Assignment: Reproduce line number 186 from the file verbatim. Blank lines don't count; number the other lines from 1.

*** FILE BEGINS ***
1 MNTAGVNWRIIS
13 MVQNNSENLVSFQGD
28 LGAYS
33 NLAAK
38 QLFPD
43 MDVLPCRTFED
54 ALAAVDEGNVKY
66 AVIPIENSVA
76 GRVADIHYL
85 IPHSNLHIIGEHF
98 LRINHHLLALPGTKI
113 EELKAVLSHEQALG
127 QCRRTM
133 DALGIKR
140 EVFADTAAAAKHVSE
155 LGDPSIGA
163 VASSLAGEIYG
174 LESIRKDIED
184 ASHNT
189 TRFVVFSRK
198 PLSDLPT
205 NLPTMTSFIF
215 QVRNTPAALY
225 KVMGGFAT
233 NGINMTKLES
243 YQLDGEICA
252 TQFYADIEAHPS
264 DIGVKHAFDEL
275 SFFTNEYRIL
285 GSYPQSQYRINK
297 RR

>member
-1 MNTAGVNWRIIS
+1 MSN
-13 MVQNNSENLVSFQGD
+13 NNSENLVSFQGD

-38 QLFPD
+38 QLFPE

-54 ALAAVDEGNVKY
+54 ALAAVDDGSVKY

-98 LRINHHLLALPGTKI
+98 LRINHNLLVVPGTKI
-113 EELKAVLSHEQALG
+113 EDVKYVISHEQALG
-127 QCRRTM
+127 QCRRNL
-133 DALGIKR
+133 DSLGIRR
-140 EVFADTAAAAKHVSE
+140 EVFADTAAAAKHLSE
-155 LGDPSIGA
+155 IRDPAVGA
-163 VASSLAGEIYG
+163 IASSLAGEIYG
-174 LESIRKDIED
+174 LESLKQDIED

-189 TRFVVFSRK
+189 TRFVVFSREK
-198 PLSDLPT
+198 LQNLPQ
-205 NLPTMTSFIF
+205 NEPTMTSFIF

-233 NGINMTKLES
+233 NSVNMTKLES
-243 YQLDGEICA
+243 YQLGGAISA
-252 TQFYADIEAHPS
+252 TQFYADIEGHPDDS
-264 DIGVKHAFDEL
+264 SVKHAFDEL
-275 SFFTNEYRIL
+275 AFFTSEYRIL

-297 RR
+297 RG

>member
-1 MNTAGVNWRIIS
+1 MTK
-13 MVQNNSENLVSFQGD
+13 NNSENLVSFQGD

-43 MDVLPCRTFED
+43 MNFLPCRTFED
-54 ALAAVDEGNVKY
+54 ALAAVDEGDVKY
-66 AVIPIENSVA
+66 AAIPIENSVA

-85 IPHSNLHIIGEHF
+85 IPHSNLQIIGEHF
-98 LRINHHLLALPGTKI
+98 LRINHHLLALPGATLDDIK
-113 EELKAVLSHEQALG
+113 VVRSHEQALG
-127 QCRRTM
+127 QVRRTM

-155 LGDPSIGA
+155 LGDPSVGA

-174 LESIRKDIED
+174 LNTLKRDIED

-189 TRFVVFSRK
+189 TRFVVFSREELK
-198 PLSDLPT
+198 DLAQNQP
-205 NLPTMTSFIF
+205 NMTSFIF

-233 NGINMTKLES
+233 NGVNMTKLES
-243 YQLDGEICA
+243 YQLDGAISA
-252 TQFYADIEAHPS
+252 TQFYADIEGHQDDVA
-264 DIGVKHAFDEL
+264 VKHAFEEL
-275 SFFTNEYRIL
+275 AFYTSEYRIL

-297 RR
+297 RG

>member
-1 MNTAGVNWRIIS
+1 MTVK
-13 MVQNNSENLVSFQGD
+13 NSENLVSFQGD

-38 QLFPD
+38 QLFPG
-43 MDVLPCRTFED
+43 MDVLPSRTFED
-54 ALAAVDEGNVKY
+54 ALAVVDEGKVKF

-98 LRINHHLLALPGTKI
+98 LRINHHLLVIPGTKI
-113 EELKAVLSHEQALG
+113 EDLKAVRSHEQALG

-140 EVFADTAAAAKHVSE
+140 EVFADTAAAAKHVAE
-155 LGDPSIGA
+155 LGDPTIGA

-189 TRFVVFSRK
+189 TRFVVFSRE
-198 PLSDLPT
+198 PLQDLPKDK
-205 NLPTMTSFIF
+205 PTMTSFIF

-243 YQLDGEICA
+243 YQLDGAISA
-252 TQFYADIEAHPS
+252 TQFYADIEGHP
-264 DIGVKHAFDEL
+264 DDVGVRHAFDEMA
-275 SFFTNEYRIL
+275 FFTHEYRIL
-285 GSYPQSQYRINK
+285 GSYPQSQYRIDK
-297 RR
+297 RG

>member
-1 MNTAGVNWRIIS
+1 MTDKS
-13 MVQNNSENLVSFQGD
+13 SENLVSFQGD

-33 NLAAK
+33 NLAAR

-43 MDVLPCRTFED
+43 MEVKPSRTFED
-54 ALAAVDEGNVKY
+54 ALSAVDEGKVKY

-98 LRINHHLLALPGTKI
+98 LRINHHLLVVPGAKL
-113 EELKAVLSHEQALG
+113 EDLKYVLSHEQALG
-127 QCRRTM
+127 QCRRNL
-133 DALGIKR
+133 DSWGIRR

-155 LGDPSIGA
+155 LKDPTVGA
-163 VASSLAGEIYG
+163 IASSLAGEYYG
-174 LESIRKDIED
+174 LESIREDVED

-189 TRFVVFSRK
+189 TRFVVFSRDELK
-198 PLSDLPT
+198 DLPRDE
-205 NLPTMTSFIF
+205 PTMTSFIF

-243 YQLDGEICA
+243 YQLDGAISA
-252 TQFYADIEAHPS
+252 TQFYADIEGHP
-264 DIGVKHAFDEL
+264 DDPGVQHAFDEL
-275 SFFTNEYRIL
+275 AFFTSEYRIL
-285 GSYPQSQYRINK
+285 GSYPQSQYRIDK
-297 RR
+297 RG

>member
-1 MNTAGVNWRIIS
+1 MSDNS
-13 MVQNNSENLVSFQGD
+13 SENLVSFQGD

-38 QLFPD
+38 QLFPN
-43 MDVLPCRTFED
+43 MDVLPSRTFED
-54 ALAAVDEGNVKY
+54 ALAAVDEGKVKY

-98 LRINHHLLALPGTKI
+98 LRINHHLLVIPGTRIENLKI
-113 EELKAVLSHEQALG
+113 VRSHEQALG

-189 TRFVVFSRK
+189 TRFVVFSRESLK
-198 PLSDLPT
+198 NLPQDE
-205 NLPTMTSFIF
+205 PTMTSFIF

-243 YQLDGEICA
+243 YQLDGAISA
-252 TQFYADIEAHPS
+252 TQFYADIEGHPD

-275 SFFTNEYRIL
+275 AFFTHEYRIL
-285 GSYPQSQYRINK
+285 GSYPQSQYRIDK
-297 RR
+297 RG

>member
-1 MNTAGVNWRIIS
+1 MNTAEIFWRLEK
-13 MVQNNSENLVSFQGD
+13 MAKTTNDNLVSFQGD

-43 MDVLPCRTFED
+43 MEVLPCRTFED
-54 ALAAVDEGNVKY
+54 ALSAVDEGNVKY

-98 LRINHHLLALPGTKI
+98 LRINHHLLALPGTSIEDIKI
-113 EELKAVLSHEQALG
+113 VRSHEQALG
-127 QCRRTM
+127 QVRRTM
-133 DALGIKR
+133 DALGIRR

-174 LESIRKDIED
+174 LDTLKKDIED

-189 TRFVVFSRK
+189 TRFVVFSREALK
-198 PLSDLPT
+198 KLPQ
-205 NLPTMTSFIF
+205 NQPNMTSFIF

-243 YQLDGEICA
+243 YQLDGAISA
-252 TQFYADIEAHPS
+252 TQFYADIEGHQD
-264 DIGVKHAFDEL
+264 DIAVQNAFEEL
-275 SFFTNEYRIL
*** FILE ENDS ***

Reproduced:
-252 TQFYADIEAHPS